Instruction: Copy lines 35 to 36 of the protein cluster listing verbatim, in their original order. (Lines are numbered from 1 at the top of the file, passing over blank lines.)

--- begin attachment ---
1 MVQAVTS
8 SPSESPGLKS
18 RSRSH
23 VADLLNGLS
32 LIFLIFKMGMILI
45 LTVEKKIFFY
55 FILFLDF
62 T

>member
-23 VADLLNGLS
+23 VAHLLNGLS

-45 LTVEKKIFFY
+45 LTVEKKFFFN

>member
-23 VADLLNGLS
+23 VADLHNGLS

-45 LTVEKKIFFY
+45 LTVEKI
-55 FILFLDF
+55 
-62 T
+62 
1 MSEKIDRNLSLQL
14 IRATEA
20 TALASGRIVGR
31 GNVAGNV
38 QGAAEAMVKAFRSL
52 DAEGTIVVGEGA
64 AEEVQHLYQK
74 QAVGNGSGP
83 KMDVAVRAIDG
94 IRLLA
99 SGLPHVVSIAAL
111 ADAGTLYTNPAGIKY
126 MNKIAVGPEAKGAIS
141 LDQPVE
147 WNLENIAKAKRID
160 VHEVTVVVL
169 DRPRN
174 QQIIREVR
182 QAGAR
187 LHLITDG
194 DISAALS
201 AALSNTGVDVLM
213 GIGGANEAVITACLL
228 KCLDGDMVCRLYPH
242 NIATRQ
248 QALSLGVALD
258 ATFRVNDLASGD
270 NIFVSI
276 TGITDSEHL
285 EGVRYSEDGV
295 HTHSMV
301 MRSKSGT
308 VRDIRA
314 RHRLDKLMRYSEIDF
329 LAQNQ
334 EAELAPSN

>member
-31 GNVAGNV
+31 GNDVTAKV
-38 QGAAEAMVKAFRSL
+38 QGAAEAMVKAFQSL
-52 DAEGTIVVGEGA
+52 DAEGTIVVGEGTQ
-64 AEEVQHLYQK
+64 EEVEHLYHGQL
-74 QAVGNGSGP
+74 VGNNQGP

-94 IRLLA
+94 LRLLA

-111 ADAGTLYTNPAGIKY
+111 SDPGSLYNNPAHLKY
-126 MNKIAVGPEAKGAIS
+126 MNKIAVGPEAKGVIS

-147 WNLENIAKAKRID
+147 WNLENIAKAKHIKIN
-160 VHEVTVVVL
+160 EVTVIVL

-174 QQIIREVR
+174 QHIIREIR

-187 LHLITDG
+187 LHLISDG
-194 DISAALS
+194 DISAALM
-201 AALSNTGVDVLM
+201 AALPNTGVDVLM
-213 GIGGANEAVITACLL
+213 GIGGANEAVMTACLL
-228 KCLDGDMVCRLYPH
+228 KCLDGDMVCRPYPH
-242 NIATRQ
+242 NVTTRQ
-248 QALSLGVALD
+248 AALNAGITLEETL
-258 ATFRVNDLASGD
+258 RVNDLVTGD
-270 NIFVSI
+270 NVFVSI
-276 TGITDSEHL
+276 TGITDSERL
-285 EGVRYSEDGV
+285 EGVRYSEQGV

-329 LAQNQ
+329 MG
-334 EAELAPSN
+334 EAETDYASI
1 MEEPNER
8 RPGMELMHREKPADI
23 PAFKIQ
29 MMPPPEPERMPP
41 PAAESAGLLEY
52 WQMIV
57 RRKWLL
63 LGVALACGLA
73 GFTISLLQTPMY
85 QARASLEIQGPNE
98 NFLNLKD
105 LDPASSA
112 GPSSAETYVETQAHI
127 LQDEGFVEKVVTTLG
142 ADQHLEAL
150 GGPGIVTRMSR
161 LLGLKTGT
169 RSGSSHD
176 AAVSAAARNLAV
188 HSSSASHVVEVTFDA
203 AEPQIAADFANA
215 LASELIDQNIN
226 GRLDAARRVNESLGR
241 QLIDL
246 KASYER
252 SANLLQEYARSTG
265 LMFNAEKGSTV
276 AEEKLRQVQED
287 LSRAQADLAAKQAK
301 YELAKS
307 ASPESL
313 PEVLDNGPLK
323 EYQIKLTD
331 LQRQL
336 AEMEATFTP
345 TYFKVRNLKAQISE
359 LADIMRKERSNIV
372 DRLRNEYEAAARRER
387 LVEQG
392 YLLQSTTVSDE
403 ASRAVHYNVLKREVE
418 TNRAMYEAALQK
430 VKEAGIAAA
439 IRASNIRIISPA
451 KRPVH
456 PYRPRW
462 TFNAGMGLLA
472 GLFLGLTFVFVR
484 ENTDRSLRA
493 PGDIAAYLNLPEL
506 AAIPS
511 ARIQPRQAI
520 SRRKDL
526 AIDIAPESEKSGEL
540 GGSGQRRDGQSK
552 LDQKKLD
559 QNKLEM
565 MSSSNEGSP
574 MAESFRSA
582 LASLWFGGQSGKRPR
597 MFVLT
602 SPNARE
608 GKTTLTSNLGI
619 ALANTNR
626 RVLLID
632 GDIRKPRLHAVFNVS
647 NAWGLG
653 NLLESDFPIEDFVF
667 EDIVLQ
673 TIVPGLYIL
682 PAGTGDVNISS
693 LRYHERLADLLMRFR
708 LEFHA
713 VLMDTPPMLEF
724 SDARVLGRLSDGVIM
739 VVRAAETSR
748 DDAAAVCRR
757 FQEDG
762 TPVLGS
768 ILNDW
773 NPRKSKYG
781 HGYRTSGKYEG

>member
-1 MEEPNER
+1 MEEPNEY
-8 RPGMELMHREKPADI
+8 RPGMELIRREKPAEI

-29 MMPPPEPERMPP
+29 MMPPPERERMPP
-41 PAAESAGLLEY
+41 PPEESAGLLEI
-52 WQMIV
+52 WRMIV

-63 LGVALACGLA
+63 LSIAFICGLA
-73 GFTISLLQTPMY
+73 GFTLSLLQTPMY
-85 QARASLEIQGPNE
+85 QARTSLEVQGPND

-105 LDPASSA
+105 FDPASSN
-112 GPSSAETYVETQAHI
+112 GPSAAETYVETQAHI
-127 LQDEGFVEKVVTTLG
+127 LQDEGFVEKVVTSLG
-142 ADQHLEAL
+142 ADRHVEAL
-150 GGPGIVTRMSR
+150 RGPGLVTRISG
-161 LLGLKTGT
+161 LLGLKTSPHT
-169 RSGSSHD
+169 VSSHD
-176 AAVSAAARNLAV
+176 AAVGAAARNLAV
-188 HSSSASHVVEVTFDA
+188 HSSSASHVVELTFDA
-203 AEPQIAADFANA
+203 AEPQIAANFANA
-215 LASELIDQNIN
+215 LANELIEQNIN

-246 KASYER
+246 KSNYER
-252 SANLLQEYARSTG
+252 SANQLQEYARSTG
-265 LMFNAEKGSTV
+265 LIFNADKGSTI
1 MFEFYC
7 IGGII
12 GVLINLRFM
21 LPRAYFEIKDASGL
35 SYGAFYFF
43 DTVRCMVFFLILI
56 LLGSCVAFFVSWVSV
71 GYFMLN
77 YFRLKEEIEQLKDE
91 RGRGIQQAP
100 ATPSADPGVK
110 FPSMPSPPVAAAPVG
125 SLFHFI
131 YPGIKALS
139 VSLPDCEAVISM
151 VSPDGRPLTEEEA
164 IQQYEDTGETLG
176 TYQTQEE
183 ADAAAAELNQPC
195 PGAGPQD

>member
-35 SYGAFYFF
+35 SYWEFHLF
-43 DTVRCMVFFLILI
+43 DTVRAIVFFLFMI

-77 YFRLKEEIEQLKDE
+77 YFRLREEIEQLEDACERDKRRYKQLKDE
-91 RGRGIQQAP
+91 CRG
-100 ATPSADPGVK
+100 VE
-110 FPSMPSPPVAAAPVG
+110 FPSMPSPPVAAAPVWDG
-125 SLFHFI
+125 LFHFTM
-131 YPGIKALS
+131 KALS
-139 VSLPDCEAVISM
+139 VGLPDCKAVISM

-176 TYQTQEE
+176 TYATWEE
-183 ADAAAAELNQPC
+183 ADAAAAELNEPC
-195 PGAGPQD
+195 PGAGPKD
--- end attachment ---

126 MNKIAVGPEAKGAIS
141 LDQPVE